The Relief Riders First Ride is a Success!

Riders use special steeds perfectly suited for the desert during the rides. The Relief Riders First Ride Touches Many Lives in Rajasthan

By Mei Mei Thai

Relief Riders International (RRI) has successfully completed its first relief ride to Rajasthan, India and is now making plans for future trips.

RRI offers the unique combination of a breathtaking
horse-back adventure through the Thar Desert with a life-changing humanitarian mission.
The inaugural ride, created by founder and Executive Director Alexander Souri as a living memorial to his Indian father, accomplished more than anyone would have imagined.

The 15-day journey began at the majestic Imperial Hotel with a bus ride to the historic Mukundgarh Fort. There the riders met their mounts; the famed Marwari horses, and began an extraordinary ride to several villages in Rajasthan.

Working with a team of medical doctors, the Indian Red Cross, and master outfitter Kanwar Raghuvenvra Singh Dundlod, the international team of riders began what rider Alice Read called "the perfect combination of an adventure and doing something for somebody else."

500 Villagers Showed Up

For the next two weeks the relief riders traveled with 60 goats, five camels and more than 10,000 pounds of medical and educational supplies, averaging 21 miles a day. The riders stopped at five villages along the way. More than 500 villagers showed up at both Khirod and Danta for free check-ups and medicine.

The RRI medical team consisted of a specialist in Ear Nose and Throat ailments, an Ophthalmologist, a Pediatrics specialist, a Dentist, a Gynecologist and two General Physicians. Such comprehensive care is rare is rural India, and villagers arrived early after traveling significant distances to see the medical team.

One of the clinics organized by Relief Riders in October. In Kochor riders distributed a variety of educational material and sports supplies, including text books, note books, drawing pads, crayons, pencil holders, globes, maps, carpets, cricket bats, soccer balls, volley balls and nets, and tennis balls.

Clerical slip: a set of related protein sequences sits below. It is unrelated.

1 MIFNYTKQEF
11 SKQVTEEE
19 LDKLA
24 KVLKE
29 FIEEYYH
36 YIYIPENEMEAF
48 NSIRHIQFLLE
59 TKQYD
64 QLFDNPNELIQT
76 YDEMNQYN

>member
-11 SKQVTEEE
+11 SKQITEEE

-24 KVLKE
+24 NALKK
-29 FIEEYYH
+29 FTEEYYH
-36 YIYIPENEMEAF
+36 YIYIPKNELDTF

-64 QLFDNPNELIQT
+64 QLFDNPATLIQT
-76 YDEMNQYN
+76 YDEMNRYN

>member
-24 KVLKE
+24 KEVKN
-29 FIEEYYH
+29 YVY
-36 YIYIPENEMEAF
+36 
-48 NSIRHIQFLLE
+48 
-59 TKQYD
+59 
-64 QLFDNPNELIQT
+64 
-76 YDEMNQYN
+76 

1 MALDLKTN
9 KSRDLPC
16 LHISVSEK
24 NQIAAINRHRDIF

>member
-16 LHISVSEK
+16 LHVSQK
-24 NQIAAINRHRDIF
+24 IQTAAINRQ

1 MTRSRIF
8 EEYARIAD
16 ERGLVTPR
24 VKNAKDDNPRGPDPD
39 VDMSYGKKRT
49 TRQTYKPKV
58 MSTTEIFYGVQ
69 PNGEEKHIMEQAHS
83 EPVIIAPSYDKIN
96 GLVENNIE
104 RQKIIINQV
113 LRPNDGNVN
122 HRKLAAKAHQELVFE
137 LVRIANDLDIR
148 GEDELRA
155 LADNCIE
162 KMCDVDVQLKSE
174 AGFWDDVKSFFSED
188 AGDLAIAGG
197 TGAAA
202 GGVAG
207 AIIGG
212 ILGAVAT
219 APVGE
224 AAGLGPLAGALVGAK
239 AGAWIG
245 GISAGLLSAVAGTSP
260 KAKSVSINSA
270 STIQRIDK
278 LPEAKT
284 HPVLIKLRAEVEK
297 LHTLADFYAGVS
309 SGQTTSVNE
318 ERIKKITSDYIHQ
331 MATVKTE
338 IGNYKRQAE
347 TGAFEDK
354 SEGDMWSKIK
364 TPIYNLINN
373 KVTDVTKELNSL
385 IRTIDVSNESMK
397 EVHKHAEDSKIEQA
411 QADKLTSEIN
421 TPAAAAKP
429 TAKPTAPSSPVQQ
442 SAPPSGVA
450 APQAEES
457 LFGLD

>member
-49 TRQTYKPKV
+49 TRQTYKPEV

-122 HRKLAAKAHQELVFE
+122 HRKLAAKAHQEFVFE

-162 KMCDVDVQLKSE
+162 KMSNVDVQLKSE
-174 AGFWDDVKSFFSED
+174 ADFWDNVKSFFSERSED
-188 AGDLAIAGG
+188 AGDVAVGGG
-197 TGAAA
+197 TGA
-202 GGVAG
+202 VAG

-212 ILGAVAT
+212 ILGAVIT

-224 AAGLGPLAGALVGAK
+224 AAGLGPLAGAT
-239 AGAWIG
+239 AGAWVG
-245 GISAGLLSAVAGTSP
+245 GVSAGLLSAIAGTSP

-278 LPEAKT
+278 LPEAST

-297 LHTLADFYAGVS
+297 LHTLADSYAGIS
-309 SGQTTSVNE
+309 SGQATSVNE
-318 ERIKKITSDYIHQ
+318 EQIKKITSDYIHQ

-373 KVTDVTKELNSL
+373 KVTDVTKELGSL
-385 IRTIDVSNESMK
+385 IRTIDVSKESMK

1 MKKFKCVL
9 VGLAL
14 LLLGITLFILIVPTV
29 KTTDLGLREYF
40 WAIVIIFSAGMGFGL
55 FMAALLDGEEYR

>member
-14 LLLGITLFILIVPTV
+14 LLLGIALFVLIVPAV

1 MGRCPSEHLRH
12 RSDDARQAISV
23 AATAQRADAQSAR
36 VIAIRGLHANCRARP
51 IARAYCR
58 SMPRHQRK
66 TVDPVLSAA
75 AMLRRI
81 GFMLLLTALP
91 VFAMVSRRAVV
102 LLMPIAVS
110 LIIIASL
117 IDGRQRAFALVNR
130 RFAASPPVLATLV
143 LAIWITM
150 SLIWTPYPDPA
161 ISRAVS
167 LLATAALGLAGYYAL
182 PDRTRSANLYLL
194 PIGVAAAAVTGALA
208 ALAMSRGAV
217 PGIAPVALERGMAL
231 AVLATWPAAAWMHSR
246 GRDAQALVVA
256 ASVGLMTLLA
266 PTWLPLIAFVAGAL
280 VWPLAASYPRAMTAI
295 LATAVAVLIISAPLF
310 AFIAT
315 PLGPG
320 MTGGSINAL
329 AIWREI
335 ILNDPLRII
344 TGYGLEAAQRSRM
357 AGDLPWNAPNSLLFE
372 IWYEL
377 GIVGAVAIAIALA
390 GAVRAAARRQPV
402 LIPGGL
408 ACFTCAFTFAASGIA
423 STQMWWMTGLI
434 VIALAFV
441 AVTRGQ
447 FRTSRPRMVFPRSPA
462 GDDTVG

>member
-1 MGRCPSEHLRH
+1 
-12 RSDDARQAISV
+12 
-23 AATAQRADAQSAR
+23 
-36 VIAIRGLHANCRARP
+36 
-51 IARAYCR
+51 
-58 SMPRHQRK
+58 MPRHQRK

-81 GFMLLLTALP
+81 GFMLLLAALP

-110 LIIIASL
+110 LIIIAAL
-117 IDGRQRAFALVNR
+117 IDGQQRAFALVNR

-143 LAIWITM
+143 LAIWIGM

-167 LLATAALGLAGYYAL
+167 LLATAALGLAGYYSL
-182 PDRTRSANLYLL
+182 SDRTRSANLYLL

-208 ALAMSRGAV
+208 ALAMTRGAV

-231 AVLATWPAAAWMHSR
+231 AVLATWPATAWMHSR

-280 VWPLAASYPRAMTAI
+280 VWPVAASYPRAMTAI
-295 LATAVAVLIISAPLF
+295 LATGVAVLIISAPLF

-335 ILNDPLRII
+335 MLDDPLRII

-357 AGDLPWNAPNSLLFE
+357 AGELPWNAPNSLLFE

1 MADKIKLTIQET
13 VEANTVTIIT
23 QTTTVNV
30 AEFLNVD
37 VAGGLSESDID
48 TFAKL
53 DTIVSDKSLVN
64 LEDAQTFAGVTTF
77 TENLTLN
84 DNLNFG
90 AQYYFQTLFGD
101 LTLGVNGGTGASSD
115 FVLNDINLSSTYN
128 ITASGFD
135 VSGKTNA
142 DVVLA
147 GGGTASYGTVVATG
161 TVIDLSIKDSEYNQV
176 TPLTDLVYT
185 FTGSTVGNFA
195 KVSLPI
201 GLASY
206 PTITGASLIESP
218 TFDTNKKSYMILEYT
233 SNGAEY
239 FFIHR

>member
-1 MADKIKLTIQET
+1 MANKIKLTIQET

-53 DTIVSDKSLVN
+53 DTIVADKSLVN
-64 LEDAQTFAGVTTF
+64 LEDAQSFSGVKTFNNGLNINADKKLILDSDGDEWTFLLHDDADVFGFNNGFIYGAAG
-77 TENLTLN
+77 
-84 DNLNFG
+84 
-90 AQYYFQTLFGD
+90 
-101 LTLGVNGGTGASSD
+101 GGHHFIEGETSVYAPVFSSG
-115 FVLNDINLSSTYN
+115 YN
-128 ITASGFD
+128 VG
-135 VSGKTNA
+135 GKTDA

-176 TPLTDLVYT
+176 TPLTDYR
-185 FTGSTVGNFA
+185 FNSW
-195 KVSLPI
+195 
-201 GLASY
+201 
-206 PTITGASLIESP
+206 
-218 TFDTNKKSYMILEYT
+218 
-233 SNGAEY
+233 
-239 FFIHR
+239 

In Lohargal, 15 families living below the Indian poverty level were selected by the town council and each given two goats for milking. And in Pachar, RRI gave supplies to the local school and livestock to families in need.

HIV/AIDS Awareness

Another aspect of RRI's humanitarian mission was an important HIV/AIDS Awareness campaign offered in conjunction with the Red Cross and India Canada Collaborative HIV/AIDS Project (ICHAP).

When the riders weren't "doing something for somebody else" they were traveling through gorgeous territory, with ancient villages and old forts and rich wildlife. As New York State interior decorator Karen Cedar noted, "We were riding the most fabulous horses through the most amazing landscape and they were wonderful."

Along the way riders sampled the region's culinary specialties and experienced some of rural India's unique cultural life.

As Alexander Souri said: "When I created Relief Riders International I dreamed of a new model of travel - a chance to see new lands and an opportunity to transform both the visitor and the visited. Our October journey more than met any expectations I had. I look forward to our next trip."

Find out more about the Relief Rider's next trip at their website

Riders stay in tents during most of the trip. The Taj Mahal in India

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